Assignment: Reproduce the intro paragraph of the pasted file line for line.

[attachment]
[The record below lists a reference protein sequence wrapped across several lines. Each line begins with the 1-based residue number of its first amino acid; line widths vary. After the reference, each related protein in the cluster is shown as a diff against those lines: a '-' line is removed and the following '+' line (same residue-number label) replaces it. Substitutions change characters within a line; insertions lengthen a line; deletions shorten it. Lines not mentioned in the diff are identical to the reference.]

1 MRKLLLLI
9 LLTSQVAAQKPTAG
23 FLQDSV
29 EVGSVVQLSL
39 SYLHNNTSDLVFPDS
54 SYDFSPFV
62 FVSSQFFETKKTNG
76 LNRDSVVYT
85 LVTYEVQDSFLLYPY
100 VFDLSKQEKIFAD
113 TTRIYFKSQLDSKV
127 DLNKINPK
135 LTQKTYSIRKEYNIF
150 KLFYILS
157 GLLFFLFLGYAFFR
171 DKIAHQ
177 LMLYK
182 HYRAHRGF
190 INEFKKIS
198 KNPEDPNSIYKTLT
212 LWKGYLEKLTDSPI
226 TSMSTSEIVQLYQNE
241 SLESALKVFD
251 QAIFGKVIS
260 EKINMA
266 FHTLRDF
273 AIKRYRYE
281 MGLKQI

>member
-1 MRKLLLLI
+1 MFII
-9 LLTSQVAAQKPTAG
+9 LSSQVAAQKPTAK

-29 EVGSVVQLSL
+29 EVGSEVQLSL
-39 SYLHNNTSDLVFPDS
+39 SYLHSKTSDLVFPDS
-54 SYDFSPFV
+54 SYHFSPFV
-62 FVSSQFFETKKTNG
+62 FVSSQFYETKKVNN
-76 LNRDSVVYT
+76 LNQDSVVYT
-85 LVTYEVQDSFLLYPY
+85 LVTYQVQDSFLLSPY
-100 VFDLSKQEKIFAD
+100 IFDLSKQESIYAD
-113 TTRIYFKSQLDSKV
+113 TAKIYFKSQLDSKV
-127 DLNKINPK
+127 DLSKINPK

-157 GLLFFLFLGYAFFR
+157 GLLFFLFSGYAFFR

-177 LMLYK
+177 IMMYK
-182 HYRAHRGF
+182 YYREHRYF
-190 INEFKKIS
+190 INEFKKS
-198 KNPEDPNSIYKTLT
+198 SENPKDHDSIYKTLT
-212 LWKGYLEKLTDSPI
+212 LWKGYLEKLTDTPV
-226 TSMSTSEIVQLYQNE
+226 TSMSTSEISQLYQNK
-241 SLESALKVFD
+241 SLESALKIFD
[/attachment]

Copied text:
[The record below lists a reference protein sequence wrapped across several lines. Each line begins with the 1-based residue number of its first amino acid; line widths vary. After the reference, each related protein in the cluster is shown as a diff against those lines: a '-' line is removed and the following '+' line (same residue-number label) replaces it. Substitutions change characters within a line; insertions lengthen a line; deletions shorten it. Lines not mentioned in the diff are identical to the reference.]